Cookies are among the foods most capable of stirring emotions. The smells of vanilla, cinnamon, butter and sugar warmed by the oven make powerful perfumes. The sight, the crunch, the comfort of an old favorite can transport the mind to a happy time. That’s why this week we bring you not one recipe of the week but three nostalgic Christmas Cookie recipes just waiting to be baked.
Animal Cracker Cookies
This recipe comes to us from cookistry.com. Whose heart won’t melt at the sight of this darling, edible menagerie?
The chef uses these Pop Out Animal Cookie Cutters to get the signature look. But, because the cookies don’t rise or spread much, any animal cutters will work.
These are the cutest cookies you will ever make.
- 1 stick unsalted butter at room temperature 8 tablespoons
- 2 tablespoons granulated sugar
- 1/2 teaspoon salt
- 2 teaspoons vanilla extract
- 1 cup all purpose flour
- 1/2 cup whole wheat flour
In a medium bowl, cream the butter, sugar and salt.
Add the vanilla extract and continue beating until combined.
Add the flours and mix until combined. Gather the dough into a ball, flatten to a disk, and refrigerate until chilled – or for several days, if desired.
Preheat the oven to 350 degrees, lightly flour your work surface, and have baking sheets standing by.
Working with portions of the dough at a time, roll the dough to about 1/4 inch and cut with cookie cutters as desired. Right out of the refrigerator, this dough tends to be a little brittle and tends to crack apart, but as it warms slightly, it's easier to roll. If it does break apart, you can just gather up the pieces and mash them together.
Place the cookies on a cookie sheet. Parchment paper is fine, but you don't need a greased cookie sheet. You can re-roll the dough scraps and cut more cookies, but if the dough gets too soft, it can be hard to work with as it sticks to your work surface and flops about when you try to pick up a cookie. If that's the case, just refrigerate it for 10 minutes or so, to let it firm up, then continue rolling and cutting.
Bake the cookies at 350 degrees until lightly browned on the edges, about 14 minutes.
Let the cookies cool on the pan for a while before you transfer them to racks to cool completely. They're a little fragile when warm, but they'll firm up as the cool. These are still slightly delicate when completely cool, so don't plan on putting them in a box and shipping them across the country.
Chewy Ginger Cookies
This recipe comes to us from Brittany’s Pantry. A woman after our own hearts, Brittany has found a way to bring the spice of ginger into a cookie in a way that is altogether sensuous.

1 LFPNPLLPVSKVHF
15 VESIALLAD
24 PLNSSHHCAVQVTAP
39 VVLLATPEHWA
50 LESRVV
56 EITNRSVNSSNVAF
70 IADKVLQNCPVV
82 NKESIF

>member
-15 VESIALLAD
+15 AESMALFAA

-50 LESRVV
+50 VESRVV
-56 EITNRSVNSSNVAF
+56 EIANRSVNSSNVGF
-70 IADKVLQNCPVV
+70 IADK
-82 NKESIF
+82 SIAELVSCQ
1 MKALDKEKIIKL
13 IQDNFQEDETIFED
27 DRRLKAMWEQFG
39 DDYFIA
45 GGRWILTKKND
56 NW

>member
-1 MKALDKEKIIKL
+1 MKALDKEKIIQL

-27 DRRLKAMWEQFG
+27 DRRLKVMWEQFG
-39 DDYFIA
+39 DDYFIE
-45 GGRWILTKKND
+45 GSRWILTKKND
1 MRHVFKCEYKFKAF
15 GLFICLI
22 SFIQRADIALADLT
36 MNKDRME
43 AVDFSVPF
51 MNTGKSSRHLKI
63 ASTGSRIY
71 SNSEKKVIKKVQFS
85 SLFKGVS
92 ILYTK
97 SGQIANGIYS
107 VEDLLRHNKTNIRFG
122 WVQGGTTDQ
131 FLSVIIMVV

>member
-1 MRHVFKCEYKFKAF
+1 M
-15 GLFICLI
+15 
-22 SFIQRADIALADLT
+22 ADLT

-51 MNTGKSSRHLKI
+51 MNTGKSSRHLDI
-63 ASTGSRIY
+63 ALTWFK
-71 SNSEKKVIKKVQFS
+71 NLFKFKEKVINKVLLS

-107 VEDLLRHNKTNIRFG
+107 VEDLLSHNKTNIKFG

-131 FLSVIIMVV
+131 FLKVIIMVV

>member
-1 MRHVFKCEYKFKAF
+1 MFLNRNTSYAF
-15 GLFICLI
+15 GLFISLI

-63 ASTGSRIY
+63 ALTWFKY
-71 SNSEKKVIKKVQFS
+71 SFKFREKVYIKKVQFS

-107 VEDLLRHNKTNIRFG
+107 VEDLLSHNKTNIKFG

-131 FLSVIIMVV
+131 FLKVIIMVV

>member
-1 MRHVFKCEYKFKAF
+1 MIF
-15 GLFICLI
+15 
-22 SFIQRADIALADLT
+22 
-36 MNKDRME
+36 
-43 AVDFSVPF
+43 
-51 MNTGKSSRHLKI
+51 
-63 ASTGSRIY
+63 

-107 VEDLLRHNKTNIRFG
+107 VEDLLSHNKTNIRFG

In addition, they’re simple–nearly foolproof–and freeze beautifully for those midnight cookie craving emergencies.
This simple recipe makes chewy, flavorful, zingy cookies that curb cravings. They freeze beautifully for cookie emergencies.
- 3/4 c butter
- 2 c sugar
- 2 eggs
- 1/2 c molasses
- 2 tsp white vinegar
- 3 3/4 c flour
- 1 1/2 tsp baking soda
- 1 1/2 tsp ground ginger
- 1/2 tsp ground cinnamon
- 1/4 tsp ground cloves
Preheat oven to 325 degrees F.
Cream the butter, sugar, eggs, molasses and white vinegar.
Slowly add the remaining ingredients and mix until combine.
Drop by rounded teaspoonfuls onto a greased cookie sheet.
If desired, roll each ball in granulated sugar.
Bake for exactly 11 minutes.
Cool slightly on a pan then move to a cooling rack.
Mom’s Oatmeal Raisin Cookies
This recipe comes to us from Kathleen Flinn’s latest book, Burnt Toast Makes You Sing Good: A Memoir of Food and Love from an American Midwest Family.
Oatmeal cookies are among the most nostalgic foods. (Incidentally, did you know that oats are aphrodisiac?) Everyone has an oatmeal cookie recipe but what sets this recipe apart is the extra step of cooking the raisins. Try it–you’ll get it!
What makes this oatmeal cookie recipe a stand-out is the technique for cooking the raisins.
- 2 cups raisins
- 1 cup water
- 1/2 pound unsalted butter
- 2 cups sugar
- 2 teaspoons ground cinnamon
- 1 teaspoon salt
- 4 large eggs beaten
- 3 cups old-fashioned oatmeal
- 3 cups all-purpose flour
- 2 teaspoons baking soda
- 1 cup chopped walnuts optional
Put the raisins and water in a large skillet. Cook slowly over low heat until tender, about 15 minutes.
Remove the raisins from the heat. Add the butter and let it melt through. Add the sugar, cinnamon, and salt and mix thoroughly. It will be a thick-liquid. Cool to lukewarm.
While the raisin mixture is cooling, preheat the oven to to 350°F (177°C). Line a cookie sheet with parchment paper or a nonstick silicone liner. (If you make large cookies, you may need to do 2 batches.)
Add the eggs to the raisin mixture. Mix the oatmeal, flour, and baking soda in a large bowl until well blended. Add to the raisin mixture. Blend well. Stir in the walnuts if using.
Drop by teaspoonfuls for small cookies or use a tablespoon for larger cookies, leaving about 1/2 inch between spoonfuls as the cookies will spread during baking.uncooked cookies on baking tray
Bake according to cookie size, about 10 minutes for small ones and up to 18 minutes for larger ones. Let cool briefly before serving. Store in airtight container.
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